Russian energy giant Gazprom created a double business sensation last Friday by signing an agreement with French oil “champion” Total on developing the Shtokman gas field in the Barents Sea.
Part of that surprise was the reversal of the wholly unexpected October 2006 decision to cancel the international tender and reserve for Gazprom full ownership of the Shtokman project. Most experts concurred that such monopolistic ambition was unrealistic, as Gazprom had neither the expertise nor the technology to pursue this challenging enterprise. Indeed, since the start of the year, Moscow has sent a series of signals about inviting foreign partners to partake in particular elements of the project (Kommersant, April 5; Lenta.ru, July 9).
The second sensation was the choice of partner, since Total was widely considered an outsider among the key competitors. Moscow experts immediately pointed to a recent telephone conversation between Russian President Vladimir Putin and French President Nicolas Sarkozy as the decisive impetus for the French company (Vedomosti, Gazeta, July 13). There is, however, more to both sides of this breaking news than regular business strategy or political logic suggests.
Gazprom’s change of heart was not the consequence of a sober re-evaluation of its own capabilities, but a response to worries about the widening misbalance among stagnant production, fast growing domestic demand and binding commitments to expand export deliveries. The May 2007 agreement with Turkmenistan on Russia’s exclusive right to import its gas has somewhat eased this supply-demand problem, but Turkmen President Gurbanguly Berdimukhamedov remains eager to discuss export routes across the Caspian Sea or via Afghanistan (Novye izvestiya, July 9). That means that Gazprom cannot afford the luxury of holding Shtokman in reserve while prioritizing the development of the Yamal gas fields. The agreement with Total stipulates the start of commercial production in 2013, which is hardly realistic even if the required investments of some $15 billion are indeed made (Vremya novostei, July 13). The project could be set on a more solid basis if another partner with more experience in working in harsh Arctic conditions is engaged, and the Norwegian companies Statoil and Norsk Hydro are expected to be invited (Nezavisimaya gazeta, July 13). The key issue is about access to the reserves – and it is not entirely clear why Total has agreed on the rather restrictive conditions.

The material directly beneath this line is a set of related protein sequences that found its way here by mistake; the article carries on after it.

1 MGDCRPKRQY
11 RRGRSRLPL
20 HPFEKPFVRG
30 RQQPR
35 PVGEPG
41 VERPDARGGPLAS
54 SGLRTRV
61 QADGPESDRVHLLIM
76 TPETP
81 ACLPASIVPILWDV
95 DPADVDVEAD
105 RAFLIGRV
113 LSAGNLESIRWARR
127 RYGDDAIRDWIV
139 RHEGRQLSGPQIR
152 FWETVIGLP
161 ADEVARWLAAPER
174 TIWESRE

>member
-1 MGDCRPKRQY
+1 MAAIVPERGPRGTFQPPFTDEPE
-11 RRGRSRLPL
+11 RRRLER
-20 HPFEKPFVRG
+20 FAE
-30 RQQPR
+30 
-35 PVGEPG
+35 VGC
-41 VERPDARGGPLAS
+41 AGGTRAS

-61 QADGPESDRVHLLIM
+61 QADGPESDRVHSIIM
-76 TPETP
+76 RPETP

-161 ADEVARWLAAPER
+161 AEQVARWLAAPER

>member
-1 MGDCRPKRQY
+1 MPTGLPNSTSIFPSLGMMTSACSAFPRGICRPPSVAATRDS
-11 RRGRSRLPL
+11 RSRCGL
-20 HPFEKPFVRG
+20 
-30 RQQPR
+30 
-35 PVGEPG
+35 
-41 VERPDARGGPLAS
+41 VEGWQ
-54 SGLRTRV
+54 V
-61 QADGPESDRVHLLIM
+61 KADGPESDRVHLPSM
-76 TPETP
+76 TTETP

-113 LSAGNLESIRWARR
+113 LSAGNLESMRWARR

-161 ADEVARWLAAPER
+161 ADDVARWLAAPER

According to Alexei Miller, Gazprom’s recently re-elected CEO, a so-called special purpose vehicle (SPV) will be launched for developing the basic infrastructure for Shtokman, while Gazprom would keep the license and maintain full control over the flow of the produced natural gas. Total, with a 25% share in this SPV, would, in practical terms, perform the role of a service company, which is rather denigrating for a trans-national “major” (Expert, July 12). It could have been enticed by some incentives for its Kharyaga oil project, but the main reasons were probably political in nature (Gazeta.ru, July 13).